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trajectory

[truh-jek-tuh-ree] /trəˈdʒɛk tə ri/
noun, plural trajectories.
1.
the curve described by a projectile, rocket, or the like in its flight.
2.
Geometry. a curve or surface that cuts all the curves or surfaces of a given system at a constant angle.
Origin
1660-1670
1660-70; < Neo-Latin trājectōria, noun use of feminine of Medieval Latin trājectōrius cast-ing over. See traject, -tory1
Related forms
trajectile
[truh-jek-til, -tahyl] /trəˈdʒɛk tɪl, -taɪl/ (Show IPA),
adjective
trajection
[truh-jek-shuh n] /trəˈdʒɛk ʃən/ (Show IPA),
noun
Dictionary.com Unabridged
Based on the Random House Dictionary, © Random House, Inc. 2014.
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Examples from the web for trajectories
  • Certainly in astrophysics, such helices are the trajectories of the planets about a moving sun.
  • When the sun is held stationary, these trajectories are viewed as nearly circular ellipses.
  • Literally hundreds of other names have followed similar trajectories.
  • Both sets of companies are now in messy public divorces, because the parent companies had to change their trajectories.
  • Atom interferometry measures the phase change caused by the difference in two trajectories of an atom in space.
  • When they get multiple camera views, they can be much more precise in calculating trajectories.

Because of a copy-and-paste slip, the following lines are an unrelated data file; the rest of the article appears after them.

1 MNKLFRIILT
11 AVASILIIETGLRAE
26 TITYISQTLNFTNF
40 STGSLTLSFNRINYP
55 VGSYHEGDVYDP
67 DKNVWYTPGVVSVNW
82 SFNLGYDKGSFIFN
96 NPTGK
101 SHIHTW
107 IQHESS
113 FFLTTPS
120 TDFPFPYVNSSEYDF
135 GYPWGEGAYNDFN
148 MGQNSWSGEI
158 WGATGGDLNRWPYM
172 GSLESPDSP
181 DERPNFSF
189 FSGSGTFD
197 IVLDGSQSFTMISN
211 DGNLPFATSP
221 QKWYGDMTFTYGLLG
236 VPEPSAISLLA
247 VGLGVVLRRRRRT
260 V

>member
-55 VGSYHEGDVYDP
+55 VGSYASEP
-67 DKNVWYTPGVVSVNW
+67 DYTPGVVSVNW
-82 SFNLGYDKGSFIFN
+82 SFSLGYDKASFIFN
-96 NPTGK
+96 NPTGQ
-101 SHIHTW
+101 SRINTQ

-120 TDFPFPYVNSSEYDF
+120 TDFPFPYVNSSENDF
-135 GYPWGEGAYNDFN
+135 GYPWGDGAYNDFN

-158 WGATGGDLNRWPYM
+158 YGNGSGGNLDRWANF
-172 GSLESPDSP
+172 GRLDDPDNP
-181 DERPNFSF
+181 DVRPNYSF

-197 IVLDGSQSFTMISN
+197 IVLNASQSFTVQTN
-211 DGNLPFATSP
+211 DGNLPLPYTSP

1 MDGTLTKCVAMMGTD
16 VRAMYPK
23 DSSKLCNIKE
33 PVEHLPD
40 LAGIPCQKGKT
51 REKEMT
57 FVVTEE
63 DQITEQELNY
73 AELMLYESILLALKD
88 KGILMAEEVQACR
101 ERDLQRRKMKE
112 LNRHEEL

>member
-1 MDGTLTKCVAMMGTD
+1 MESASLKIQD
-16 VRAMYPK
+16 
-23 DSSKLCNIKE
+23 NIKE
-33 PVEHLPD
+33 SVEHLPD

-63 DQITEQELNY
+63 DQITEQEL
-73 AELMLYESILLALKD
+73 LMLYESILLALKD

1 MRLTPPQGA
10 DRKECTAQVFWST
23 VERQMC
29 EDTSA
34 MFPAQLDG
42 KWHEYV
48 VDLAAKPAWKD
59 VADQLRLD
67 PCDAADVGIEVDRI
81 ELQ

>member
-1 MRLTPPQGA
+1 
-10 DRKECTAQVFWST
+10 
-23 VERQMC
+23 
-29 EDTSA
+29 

• And on second thought, maybe even they didn't, because of the way such probes are typically placed on their trajectories.
  • He followed the possible trajectories, making sure that he was not missing any damage.
  • Austerity is a poor way to solve unsustainable fiscal trajectories.
  • The visceral experience of failure seems to have been edited out of the career trajectories of gifted students.
British Dictionary definitions for trajectories

trajectory

/trəˈdʒɛktərɪ; -trɪ/
noun (pl) -ries
1.
the path described by an object moving in air or space under the influence of such forces as thrust, wind resistance, and gravity, esp the curved path of a projectile
2.
(geometry) a curve that cuts a family of curves or surfaces at a constant angle
Derived Forms
trajectile (trəˈdʒɛktaɪl) adjective
Collins English Dictionary - Complete & Unabridged 2012 Digital Edition
© William Collins Sons & Co. Ltd. 1979, 1986 © HarperCollins
Publishers 1998, 2000, 2003, 2005, 2006, 2007, 2009, 2012
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Word Origin and History for trajectories

trajectory

n.

1690s, from Modern Latin trajectoria, from fem. of trajectorius "of or pertaining to throwing across," from Latin traiectus "thrown over or across," past participle of traicere "throw across," from Latin trans- "across" (see trans-) + icere, combining form of iacere "to throw" (see jet (v.)). Used in Late Latin and Middle English to mean "a funnel."

Online Etymology Dictionary, © 2010 Douglas Harper
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trajectories in Science
trajectory
  (trə-jěk'tə-rē)   
  1. Physics The line or curve described by an object moving through space.

  2. Mathematics A curve or surface that passes through a given set of points or intersects a given series of curves or surfaces at a constant angle.


The American Heritage® Science Dictionary
Copyright © 2002. Published by Houghton Mifflin. All rights reserved.
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